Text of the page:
EDITORIAL – Broken record: Officials must obey FOI Law

“We now have an open government,” said Deputy Governor Franz Manderson back in September 2013, declaring that the Cayman Islands’ Freedom of Information Law was a success.

In retrospect, it appears that some of Cayman’s civil servants did not receive the deputy governor’s message.

Here’s a gentle reminder: In the Cayman Islands, FOI is the law of the land.

The FOI Law happens to be, in our opinion, a decent piece of legislation.

We also believe that Acting Information Commissioner Jan Liebaers has discharged his duties admirably during his time in office.

That being said, regardless of how well a law is worded or how diligent a government overseer is, at the ground level – that is, where the public sector interacts with the private citizenry – the true test of a transparency regime is whether the applicant receives the public records he requested. Recalcitrant bureaucrats, as they say, “have ways” of thwarting the process.

In other words, a good FOI Law is a step toward good, accountable governance, but is no substitute for it.

We’ll highlight two egregious instances (that the Compass reported on last week) where civil servants attempted to deny information that is the rightful property of the people.

The first involved a request for retrieval of emails from the Department of Children and Family Services, which, in turn, enlisted the help of the Computer Services Department. First, officials attempted to charge the applicant $1,620 for 15 hours of work, then winnowed it down to $540 for five hours – or a rate of $108 per hour.

Finding that the hourly wage for a computer services administrator would actually run around $28-$29, Mr. Liebaers said, “No explanation is provided as to why $108 is being charged per hour or how that figure was arrived at.”

Although it is frustrating to see the government attempt to grossly overcharge a member of the public for what, to us, appears to be a routine request, the second example is far more concerning because it involved systemic failures at the ministerial level.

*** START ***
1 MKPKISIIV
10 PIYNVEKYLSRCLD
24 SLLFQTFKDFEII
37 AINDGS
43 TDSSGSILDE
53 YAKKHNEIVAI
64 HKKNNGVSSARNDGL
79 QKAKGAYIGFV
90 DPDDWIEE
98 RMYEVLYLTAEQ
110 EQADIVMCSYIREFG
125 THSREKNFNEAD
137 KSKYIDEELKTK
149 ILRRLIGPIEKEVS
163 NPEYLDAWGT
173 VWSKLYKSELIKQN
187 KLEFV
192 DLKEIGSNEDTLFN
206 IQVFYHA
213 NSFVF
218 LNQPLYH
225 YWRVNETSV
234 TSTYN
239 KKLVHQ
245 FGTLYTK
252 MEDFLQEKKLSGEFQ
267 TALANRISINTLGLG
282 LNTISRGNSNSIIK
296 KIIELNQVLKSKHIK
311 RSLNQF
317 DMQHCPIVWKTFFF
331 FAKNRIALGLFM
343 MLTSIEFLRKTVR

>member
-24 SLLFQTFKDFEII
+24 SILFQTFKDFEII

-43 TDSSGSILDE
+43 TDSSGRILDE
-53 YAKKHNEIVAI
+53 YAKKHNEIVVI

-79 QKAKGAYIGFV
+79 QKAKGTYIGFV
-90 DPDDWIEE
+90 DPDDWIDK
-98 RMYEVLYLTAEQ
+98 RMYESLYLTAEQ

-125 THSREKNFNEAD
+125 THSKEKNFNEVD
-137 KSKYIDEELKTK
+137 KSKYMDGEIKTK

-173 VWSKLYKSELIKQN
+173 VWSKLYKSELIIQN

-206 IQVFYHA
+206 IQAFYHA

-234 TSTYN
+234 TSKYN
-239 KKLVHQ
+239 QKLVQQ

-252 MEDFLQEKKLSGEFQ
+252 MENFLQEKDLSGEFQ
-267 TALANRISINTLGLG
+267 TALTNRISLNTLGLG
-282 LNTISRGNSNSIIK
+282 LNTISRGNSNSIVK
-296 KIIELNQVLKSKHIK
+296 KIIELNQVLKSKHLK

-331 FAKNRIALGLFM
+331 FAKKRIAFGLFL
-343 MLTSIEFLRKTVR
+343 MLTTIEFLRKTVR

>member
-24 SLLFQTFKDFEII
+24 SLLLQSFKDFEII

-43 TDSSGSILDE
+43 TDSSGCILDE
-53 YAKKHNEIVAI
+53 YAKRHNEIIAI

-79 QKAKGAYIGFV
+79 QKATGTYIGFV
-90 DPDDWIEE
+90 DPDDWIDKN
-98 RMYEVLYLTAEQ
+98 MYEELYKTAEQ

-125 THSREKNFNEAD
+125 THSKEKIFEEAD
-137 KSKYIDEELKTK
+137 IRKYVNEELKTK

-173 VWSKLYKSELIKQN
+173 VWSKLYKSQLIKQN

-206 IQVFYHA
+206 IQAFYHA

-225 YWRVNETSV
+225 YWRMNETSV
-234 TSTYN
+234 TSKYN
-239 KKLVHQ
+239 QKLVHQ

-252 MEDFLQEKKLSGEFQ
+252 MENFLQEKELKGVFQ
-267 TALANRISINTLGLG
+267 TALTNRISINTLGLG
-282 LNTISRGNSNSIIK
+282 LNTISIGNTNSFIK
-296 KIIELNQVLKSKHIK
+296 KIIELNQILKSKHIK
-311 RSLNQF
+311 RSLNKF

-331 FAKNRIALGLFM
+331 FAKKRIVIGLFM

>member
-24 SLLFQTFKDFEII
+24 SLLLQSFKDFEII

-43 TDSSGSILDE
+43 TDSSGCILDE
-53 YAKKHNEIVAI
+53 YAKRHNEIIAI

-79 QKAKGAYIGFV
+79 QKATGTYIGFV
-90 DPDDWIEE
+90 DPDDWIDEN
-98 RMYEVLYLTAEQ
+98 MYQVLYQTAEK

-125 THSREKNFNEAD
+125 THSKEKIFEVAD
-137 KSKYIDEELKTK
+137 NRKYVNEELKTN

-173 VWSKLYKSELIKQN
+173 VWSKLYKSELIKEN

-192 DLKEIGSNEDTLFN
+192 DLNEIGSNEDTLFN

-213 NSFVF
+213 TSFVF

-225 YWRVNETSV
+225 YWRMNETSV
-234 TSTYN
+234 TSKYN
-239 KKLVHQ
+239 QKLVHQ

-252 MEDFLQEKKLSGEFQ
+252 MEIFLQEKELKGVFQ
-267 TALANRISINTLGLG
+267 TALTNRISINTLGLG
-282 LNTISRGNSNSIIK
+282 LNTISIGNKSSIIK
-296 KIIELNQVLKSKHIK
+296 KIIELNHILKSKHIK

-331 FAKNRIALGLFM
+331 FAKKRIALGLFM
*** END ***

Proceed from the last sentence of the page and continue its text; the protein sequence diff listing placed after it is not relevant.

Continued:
In brief, in May 2014 a person requested records related to local pensions investment laws, which are held by the Ministry of Employment, led by Minister Tara Rivers and Chief Officer Christen Suckoo. What followed was a textbook exercise in officials’ delay tactics, to the extent that two years later, some of the relevant documents still have not been released.

What Mr. Liebaers found most concerning, a view we share, is that “a key staff member refused to cooperate with [the manager] to make sure the ministry met its legal obligation.”

The ministry’s conduct was so abysmal that Mr. Liebaers said he intends to file a formal report with Deputy Governor Franz Manderson about the issue.

The deputy governor is not a bad place to start, but if we were filing the complaint, we would include in that correspondence the police and public prosecutors. The subject title of our email might read: “Section 55, Freedom of Information Law.”

That section states: “(1) A person commits an offence, if in relation to a record to which a right of access is conferred under this Law, he – (a) alters or defaces; (b) blocks or erases; (c) destroys; or (d) conceals, the record with the intention of preventing its disclosure. (2) A person who commits an offence under subsection 91) is liable on summary conviction to a fine of one hundred thousand dollars or to imprisonment for a term of six months or to both such fine and imprisonment.”